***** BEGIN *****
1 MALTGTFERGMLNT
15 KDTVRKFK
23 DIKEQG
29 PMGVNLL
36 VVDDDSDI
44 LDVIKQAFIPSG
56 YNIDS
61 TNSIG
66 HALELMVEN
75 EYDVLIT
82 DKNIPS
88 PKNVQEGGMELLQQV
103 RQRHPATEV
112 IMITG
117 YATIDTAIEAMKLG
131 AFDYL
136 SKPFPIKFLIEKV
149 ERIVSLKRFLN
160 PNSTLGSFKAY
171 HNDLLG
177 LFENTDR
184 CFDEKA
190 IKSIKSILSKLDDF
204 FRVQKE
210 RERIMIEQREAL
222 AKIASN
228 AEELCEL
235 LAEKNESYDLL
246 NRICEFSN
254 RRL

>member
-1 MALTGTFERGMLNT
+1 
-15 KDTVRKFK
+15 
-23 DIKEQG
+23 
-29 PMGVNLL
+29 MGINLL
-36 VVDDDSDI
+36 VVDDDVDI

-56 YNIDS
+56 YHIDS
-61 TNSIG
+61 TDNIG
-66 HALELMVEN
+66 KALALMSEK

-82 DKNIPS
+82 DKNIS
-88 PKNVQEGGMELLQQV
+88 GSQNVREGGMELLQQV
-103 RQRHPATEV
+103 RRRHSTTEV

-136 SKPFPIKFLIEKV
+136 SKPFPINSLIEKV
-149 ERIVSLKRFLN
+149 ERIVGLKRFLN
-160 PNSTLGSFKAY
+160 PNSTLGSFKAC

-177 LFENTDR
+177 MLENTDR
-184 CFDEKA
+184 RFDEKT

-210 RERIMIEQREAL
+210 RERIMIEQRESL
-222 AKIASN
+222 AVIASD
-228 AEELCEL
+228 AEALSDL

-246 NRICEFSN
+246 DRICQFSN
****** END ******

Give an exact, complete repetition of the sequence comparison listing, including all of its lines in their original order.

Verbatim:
1 MALTGTFERGMLNT
15 KDTVRKFK
23 DIKEQG
29 PMGVNLL
36 VVDDDSDI
44 LDVIKQAFIPSG
56 YNIDS
61 TNSIG
66 HALELMVEN
75 EYDVLIT
82 DKNIPS
88 PKNVQEGGMELLQQV
103 RQRHPATEV
112 IMITG
117 YATIDTAIEAMKLG
131 AFDYL
136 SKPFPIKFLIEKV
149 ERIVSLKRFLN
160 PNSTLGSFKAY
171 HNDLLG
177 LFENTDR
184 CFDEKA
190 IKSIKSILSKLDDF
204 FRVQKE
210 RERIMIEQREAL
222 AKIASN
228 AEELCEL
235 LAEKNESYDLL
246 NRICEFSN
254 RRL

>member
-1 MALTGTFERGMLNT
+1 
-15 KDTVRKFK
+15 
-23 DIKEQG
+23 
-29 PMGVNLL
+29 MGINLL
-36 VVDDDSDI
+36 VVDDDVDI

-56 YNIDS
+56 YHIDS
-61 TNSIG
+61 TDNIG
-66 HALELMVEN
+66 KALALMSEK

-82 DKNIPS
+82 DKNIS
-88 PKNVQEGGMELLQQV
+88 GSQNVREGGMELLQQV
-103 RQRHPATEV
+103 RRRHSTTEV

-136 SKPFPIKFLIEKV
+136 SKPFPINSLIEKV
-149 ERIVSLKRFLN
+149 ERIVGLKRFLN
-160 PNSTLGSFKAY
+160 PNSTLGSFKAC

-177 LFENTDR
+177 MLENTDR
-184 CFDEKA
+184 RFDEKT

-210 RERIMIEQREAL
+210 RERIMIEQRESL
-222 AKIASN
+222 AVIASD
-228 AEELCEL
+228 AEALSDL

-246 NRICEFSN
+246 DRICQFSN